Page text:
A friend sent me a hilarious article about dating the other day, which is how I'm sure many of you could start an essay after reading one of my articles.
It wasn't hilarious in the purposeful sense, like a pre-sellout Adam Sandler or kids on YouTube falling down. It was hilarious for its tactlessness, for its perceived but way-off-base cleverness, for its oh-so-of-the-moment need to label and compartmentalize.
The article, from New York Magazine, talked about “benching,” which it went on to describe as a dating trend almost as novel and insidious as the Zika virus. Benching is “passive ghosting” or, as Elite Daily's Erica Gordon put it, “a new term for a dating problem of which we're already familiar.” When you have someone's number but only text them sporadically, they're on the bench, sitting there and waiting for their number to be called in the most impractical game of dating dodgeball ever.
I find it kind of funny that men are being colored as these all-powerful coaches and women as these sad little third-graders with high, dorky socks who just want to get in the game. I also find it funny that not texting every single person of the opposite sex you know all the time has a name. I thought it was just called “dating.” Or “normal.” Or “life.” Maybe it's just my life, but that's all I have to go on.
Look, I'm one of the least busy people you will ever meet. My job allows me to sleep until noon, work from the beach if necessary and encourages liquid dinners. Sometimes I write these columns because I like to, but only after six beers minimum. The office doesn't keep me from 8 am to midnight and I have no hobbies. I'm so disinterested in being interested in anything it's actually not interesting.
And even for someone like me, benching seems pretty reasonable and not nearly as malicious as people are making it out to be. Do I have a rotation of girls I'm talking to at any given time? Yes. But just because I'm not talking to each of them every day doesn't mean I'm saving them for later or something, like pieces of fucking leftover lasagna.
Maybe I just don't see the need to be so goddamn connected to everyone at every given moment, maybe I enjoy my moments of solitude and consider them valuable, maybe I am comfortable enough with being me that I can be alone with my thoughts for x hours out of the day.
We treat everything today -- our emails, our families, our cars, our health -- with this “we'll get to it later” mentality that's pervasive but isn't exactly insidious anymore. So why shouldn't we do the same with our relationships? Why shouldn't this be the way we treat people? If we expect things to go this way, it's really not that bad when they do.
Benching isn't malicious. Half the time it's subconscious. Almost always it's practical. It's merciful. And it's usually happening on both ends. Maybe there just isn't enough to talk about with every person for every second of the day. Maybe things are actually better when you reconnect with someone after a break.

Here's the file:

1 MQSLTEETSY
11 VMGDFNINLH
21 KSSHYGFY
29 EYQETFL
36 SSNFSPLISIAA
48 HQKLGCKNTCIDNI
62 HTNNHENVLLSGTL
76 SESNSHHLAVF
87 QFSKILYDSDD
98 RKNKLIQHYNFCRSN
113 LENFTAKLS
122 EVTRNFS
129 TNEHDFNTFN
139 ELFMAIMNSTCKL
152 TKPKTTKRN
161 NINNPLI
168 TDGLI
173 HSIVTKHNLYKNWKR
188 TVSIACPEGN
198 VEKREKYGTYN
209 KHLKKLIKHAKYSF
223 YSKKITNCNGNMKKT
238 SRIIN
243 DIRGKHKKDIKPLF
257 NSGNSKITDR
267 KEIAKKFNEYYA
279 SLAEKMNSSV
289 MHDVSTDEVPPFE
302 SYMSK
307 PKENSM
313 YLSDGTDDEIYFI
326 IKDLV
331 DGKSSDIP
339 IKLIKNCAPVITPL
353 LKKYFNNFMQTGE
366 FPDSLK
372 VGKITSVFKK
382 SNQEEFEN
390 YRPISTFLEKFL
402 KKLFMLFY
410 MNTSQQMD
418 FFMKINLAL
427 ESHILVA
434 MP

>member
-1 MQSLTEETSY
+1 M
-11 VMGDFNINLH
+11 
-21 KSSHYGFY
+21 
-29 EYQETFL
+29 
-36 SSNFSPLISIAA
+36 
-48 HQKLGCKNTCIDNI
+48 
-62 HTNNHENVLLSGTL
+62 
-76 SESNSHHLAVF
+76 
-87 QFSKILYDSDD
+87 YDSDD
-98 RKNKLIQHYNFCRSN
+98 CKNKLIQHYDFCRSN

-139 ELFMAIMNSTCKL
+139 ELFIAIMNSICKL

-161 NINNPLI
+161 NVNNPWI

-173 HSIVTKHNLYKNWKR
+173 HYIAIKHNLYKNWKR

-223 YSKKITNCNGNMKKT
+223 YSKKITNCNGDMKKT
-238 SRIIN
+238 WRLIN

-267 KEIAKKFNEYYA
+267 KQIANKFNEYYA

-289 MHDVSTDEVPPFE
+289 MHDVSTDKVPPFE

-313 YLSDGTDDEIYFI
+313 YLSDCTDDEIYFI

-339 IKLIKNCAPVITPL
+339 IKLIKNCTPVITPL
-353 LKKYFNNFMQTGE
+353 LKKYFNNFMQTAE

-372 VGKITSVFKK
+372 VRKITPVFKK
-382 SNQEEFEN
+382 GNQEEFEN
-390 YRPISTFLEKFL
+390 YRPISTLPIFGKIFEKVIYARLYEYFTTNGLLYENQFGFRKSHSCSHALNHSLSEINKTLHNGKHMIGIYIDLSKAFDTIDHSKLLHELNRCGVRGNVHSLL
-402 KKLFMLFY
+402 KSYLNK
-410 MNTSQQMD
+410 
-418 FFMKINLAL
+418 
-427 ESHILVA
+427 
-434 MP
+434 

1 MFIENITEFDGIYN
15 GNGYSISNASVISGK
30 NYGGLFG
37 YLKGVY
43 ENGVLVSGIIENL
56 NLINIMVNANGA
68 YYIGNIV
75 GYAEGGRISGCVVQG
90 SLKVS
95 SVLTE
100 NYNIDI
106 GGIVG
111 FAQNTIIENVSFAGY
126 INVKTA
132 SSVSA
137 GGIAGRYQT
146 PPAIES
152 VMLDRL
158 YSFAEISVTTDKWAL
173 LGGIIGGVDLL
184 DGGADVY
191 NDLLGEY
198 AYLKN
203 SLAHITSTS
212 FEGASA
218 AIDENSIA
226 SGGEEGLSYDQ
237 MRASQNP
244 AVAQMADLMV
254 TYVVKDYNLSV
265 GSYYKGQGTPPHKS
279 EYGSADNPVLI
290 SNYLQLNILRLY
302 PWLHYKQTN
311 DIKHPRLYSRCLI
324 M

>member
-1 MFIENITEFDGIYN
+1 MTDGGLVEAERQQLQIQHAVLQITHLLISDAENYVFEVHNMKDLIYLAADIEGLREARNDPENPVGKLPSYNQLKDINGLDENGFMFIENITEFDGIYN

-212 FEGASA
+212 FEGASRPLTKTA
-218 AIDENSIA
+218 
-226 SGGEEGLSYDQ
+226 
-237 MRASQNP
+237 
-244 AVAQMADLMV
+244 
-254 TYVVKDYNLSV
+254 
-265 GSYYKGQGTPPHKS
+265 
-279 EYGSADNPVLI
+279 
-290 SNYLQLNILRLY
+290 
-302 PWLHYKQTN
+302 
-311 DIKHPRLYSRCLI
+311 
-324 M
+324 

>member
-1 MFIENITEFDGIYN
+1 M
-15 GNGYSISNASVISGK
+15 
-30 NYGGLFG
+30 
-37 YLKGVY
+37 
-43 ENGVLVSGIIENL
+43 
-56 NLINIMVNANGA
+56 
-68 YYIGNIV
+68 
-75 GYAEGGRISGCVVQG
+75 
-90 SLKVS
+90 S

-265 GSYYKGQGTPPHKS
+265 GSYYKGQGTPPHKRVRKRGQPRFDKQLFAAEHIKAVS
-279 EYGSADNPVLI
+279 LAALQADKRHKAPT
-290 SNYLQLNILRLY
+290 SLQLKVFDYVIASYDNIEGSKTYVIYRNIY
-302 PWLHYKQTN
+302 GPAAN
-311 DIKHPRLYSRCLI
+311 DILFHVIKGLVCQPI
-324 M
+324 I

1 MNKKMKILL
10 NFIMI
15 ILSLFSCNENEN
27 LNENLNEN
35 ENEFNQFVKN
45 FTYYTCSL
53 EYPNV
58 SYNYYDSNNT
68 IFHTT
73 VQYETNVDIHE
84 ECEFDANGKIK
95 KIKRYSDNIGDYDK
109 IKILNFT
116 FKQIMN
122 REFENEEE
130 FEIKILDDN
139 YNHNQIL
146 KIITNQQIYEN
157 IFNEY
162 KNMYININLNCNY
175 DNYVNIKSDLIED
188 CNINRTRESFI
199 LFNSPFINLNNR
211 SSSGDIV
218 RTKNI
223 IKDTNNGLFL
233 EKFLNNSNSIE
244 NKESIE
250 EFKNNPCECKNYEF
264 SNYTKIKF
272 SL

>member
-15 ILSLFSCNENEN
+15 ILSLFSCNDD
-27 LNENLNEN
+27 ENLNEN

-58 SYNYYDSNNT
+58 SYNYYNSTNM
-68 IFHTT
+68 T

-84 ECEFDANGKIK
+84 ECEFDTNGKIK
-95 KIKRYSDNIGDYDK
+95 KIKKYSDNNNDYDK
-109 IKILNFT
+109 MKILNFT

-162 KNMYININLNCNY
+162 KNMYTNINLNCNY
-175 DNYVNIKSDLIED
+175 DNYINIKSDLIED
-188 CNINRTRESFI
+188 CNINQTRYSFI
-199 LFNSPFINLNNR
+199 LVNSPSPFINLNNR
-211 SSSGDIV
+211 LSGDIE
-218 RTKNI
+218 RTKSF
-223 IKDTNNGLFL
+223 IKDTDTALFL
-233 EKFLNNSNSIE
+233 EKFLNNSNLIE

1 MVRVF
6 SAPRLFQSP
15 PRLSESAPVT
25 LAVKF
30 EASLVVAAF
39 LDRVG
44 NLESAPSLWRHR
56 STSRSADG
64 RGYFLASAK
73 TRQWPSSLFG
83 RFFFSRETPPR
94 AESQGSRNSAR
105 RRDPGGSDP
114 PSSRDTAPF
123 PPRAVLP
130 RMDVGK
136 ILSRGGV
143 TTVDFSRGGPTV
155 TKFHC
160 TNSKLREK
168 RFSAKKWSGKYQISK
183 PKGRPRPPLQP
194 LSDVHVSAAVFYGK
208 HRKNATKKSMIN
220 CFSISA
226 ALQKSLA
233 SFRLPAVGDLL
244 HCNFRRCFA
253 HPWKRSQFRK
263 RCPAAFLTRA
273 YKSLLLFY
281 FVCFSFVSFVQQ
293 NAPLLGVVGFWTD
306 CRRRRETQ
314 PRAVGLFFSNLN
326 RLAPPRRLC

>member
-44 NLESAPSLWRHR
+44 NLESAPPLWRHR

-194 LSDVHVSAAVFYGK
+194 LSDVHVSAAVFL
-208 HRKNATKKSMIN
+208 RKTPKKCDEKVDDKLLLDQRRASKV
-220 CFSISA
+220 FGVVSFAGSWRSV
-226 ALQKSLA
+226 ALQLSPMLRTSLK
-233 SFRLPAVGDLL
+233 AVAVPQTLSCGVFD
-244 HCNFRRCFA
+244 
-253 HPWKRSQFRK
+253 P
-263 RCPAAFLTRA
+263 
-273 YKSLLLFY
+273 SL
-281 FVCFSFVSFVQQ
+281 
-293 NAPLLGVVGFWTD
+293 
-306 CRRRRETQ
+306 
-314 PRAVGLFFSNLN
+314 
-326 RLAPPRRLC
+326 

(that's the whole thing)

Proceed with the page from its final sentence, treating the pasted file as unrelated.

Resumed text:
A quick word to girls who are upset about benching: Grow up. Please, grow up. Don't you work? How often do you text every member of your family? I bet it's not every minute of every day. You go a few days without hitting up your siblings. You still love them, don't you?
And you know what, the thing is, I don't even have to love you. Now that I think about it, screw you for assuming that I do. What a sense of entitlement. I don't have to text you every day just because I have your number and you don't have to text back at all. It's a little insulting actually for you to take this position. Just because you have the bare minimum qualifications for “being in my life” doesn't mean you 1) have to always be in it and 2) have to take precedent.
This is extremely hypocritical of you and harshly unfair. I can put my career, my family, my preferences after texting a relative stranger. My life, the one you're barely a part of at this point, should take precedent. As should yours.
Bench me, I understand. I'm an adult. I assume you have other things going on. Hell, we just met on Thursday. Or we've been on three dates. If you wanted to see a damn movie but had four days of meetings, I would expect you to text me after those were over and say, “Hey, I'm finally free. Wanna see a movie?”
Isn't the whole point of dating to separate yourself from the fray? To extend beyond the masses and appear irresistible and superior to a certain person? So they can't live without you? So you win?
Then do that. Be better. Separate yourself instead of being salty that there is no consolation prize or that the participation trophy in this stupid, perpetual dodgeball game is really a low, indirect rejection courtesy of smartphone technology. But please stop hating the player because of it.
It's 2016. We're young. Don't act like you're not texting four different people, too.